Our Research In The News

Whenever we make our investment in research, we know we are investing in some of the best minds in the Irish research scene. Because of that, some of the studies we have funded have been featured in renowned journals and the national press. We update this section of our website to include recent links of recent studies which have received global acclaim or national headlines and any news items which may be of interest to researchers interested in working with Epilepsy Ireland.

Epilepsy Ireland funded study featured in epilepsy journal - Seizure

Family dogs may predict epilepsy seizures up to an hour in advance - research

Epilepsy Ireland Research Funding Call Officially Open!

Epilepsy Ireland Funded How2Tell study featured in leading epilepsy journal -Epilepsia​

HRCI Conference

Genomics Module developed within EPR

Priorities for Epilepsy Research"-Thank You

Impact

We aim to fund research that has the potential to add significantly to existing knowledge into the causes, cures, care, treatment, impact and effect of any type of epilepsy, including SUDEP. We focus not only on a proposal's scientific quality but also on its relevance to people affected by epilepsy and its potential to deliver tangible benefits/ outcomes to the lives of people with epilepsy through a targeted investment.

Below are some of our key research successes to date:

  • Over €1m in research funding invested to date, representing approx. 7% of income over the past 8 years and est. 20% of all non-pay expenditure.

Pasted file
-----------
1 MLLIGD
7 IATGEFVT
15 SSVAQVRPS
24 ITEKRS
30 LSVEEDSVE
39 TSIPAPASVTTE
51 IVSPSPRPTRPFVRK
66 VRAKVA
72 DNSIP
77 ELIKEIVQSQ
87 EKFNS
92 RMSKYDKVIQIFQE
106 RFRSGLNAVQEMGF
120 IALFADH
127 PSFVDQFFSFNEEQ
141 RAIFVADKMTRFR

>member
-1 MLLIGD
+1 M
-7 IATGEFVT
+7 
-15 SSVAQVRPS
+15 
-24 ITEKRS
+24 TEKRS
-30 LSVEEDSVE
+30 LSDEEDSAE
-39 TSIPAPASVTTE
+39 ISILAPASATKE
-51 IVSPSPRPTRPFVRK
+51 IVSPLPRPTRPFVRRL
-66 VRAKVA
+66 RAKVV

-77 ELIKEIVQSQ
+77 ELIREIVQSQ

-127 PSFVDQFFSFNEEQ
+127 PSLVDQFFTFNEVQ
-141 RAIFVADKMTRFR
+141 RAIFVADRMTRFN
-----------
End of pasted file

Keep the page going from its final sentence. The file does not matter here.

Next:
• Enabled participation by Irish researchers and Irish patients in large-scale international genetics studies
  • Led directly to important genetic and gene activity discoveries
  • EI grants have helped Irish research teams achieve major national/ international epilepsy research funding (for example www.epimirna.eu and www.futureneurocentre.ie)
  • Progress in understanding the causes of SUDEP
  • The Epilepsy Deaths Register for Ireland is one of a growing number of international registries to drive further SUDEP research
  • Studies on prevalence and the impact of Epilepsy Specialist Nurses have helped shape advocacy and policy issues affecting people with epilepsy in Ireland
  • Research findings have helped shape and develop the services and supports we provide to people with epilepsy and their families, for example, the How 2 Tell project.
  • Research grants have helped attract young medical and scientific talent to the field of epilepsy
  • Promoted research volunteering among Epilepsy Ireland service users.
  • Helped ensure that State research funding has been invested in epilepsy